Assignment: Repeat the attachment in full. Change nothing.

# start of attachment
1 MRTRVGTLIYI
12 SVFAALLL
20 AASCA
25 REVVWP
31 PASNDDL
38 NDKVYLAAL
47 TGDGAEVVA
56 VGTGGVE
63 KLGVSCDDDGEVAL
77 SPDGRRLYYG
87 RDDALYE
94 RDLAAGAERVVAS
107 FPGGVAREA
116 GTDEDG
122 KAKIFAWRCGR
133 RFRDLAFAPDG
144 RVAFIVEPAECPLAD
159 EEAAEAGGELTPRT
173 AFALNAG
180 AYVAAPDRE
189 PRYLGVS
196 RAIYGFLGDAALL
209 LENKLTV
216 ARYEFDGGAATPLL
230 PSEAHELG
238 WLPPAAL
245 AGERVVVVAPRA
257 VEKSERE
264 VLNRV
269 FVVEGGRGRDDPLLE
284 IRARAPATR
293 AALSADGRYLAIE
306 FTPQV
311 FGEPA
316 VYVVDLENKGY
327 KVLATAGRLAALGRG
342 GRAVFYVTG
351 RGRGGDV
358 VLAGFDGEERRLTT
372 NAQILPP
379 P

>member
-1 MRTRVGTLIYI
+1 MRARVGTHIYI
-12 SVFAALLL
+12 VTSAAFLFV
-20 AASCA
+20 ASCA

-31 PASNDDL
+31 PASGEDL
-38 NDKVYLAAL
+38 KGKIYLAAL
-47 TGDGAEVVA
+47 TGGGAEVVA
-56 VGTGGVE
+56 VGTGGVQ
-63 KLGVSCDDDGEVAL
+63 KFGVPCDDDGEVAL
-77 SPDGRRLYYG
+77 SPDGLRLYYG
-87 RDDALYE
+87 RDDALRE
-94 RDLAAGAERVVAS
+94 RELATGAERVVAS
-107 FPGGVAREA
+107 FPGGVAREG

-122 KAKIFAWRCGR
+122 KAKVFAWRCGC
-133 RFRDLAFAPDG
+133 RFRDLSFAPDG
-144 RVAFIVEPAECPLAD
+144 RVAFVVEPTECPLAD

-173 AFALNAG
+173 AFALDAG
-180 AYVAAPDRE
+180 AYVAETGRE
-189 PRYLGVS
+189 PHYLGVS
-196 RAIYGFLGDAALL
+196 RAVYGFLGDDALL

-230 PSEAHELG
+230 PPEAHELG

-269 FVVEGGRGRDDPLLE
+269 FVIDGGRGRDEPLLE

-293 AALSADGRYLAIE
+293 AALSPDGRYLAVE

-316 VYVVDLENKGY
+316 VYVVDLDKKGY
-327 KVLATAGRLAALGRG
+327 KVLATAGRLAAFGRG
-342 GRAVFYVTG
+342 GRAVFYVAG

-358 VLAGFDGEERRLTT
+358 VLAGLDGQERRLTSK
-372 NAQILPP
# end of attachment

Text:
1 MRTRVGTLIYI
12 SVFAALLL
20 AASCA
25 REVVWP
31 PASNDDL
38 NDKVYLAAL
47 TGDGAEVVA
56 VGTGGVE
63 KLGVSCDDDGEVAL
77 SPDGRRLYYG
87 RDDALYE
94 RDLAAGAERVVAS
107 FPGGVAREA
116 GTDEDG
122 KAKIFAWRCGR
133 RFRDLAFAPDG
144 RVAFIVEPAECPLAD
159 EEAAEAGGELTPRT
173 AFALNAG
180 AYVAAPDRE
189 PRYLGVS
196 RAIYGFLGDAALL
209 LENKLTV
216 ARYEFDGGAATPLL
230 PSEAHELG
238 WLPPAAL
245 AGERVVVVAPRA
257 VEKSERE
264 VLNRV
269 FVVEGGRGRDDPLLE
284 IRARAPATR
293 AALSADGRYLAIE
306 FTPQV
311 FGEPA
316 VYVVDLENKGY
327 KVLATAGRLAALGRG
342 GRAVFYVTG
351 RGRGGDV
358 VLAGFDGEERRLTT
372 NAQILPP
379 P

>member
-1 MRTRVGTLIYI
+1 MRARVGTHIYI
-12 SVFAALLL
+12 VTSAAFLFV
-20 AASCA
+20 ASCA

-31 PASNDDL
+31 PASGEDL
-38 NDKVYLAAL
+38 KGKIYLAAL
-47 TGDGAEVVA
+47 TGGGAEVVA
-56 VGTGGVE
+56 VGTGGVQ
-63 KLGVSCDDDGEVAL
+63 KFGVPCDDDGEVAL
-77 SPDGRRLYYG
+77 SPDGLRLYYG
-87 RDDALYE
+87 RDDALRE
-94 RDLAAGAERVVAS
+94 RELATGAERVVAS
-107 FPGGVAREA
+107 FPGGVAREG

-122 KAKIFAWRCGR
+122 KAKVFAWRCGC
-133 RFRDLAFAPDG
+133 RFRDLSFAPDG
-144 RVAFIVEPAECPLAD
+144 RVAFVVEPTECPLAD

-173 AFALNAG
+173 AFALDAG
-180 AYVAAPDRE
+180 AYVAETGRE
-189 PRYLGVS
+189 PHYLGVS
-196 RAIYGFLGDAALL
+196 RAVYGFLGDDALL

-230 PSEAHELG
+230 PPEAHELG

-269 FVVEGGRGRDDPLLE
+269 FVIDGGRGRDEPLLE

-293 AALSADGRYLAIE
+293 AALSPDGRYLAVE

-316 VYVVDLENKGY
+316 VYVVDLDKKGY
-327 KVLATAGRLAALGRG
+327 KVLATAGRLAAFGRG
-342 GRAVFYVTG
+342 GRAVFYVAG

-358 VLAGFDGEERRLTT
+358 VLAGLDGQERRLTSK
-372 NAQILPP